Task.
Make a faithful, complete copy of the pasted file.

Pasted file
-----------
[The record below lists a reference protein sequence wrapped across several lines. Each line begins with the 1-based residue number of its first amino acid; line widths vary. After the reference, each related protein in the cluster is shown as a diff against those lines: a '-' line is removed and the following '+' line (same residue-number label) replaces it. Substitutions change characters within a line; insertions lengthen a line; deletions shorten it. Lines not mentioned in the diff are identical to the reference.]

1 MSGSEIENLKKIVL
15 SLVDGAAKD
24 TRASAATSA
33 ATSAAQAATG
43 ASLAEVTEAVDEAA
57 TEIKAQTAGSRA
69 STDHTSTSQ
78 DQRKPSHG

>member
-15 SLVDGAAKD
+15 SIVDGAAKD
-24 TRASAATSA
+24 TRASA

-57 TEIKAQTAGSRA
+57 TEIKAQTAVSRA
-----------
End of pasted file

[The record below lists a reference protein sequence wrapped across several lines. Each line begins with the 1-based residue number of its first amino acid; line widths vary. After the reference, each related protein in the cluster is shown as a diff against those lines: a '-' line is removed and the following '+' line (same residue-number label) replaces it. Substitutions change characters within a line; insertions lengthen a line; deletions shorten it. Lines not mentioned in the diff are identical to the reference.]

1 MSGSEIENLKKIVL
15 SLVDGAAKD
24 TRASAATSA
33 ATSAAQAATG
43 ASLAEVTEAVDEAA
57 TEIKAQTAGSRA
69 STDHTSTSQ
78 DQRKPSHG

>member
-15 SLVDGAAKD
+15 SIVDGAAKD
-24 TRASAATSA
+24 TRASA

-57 TEIKAQTAGSRA
+57 TEIKAQTAVSRA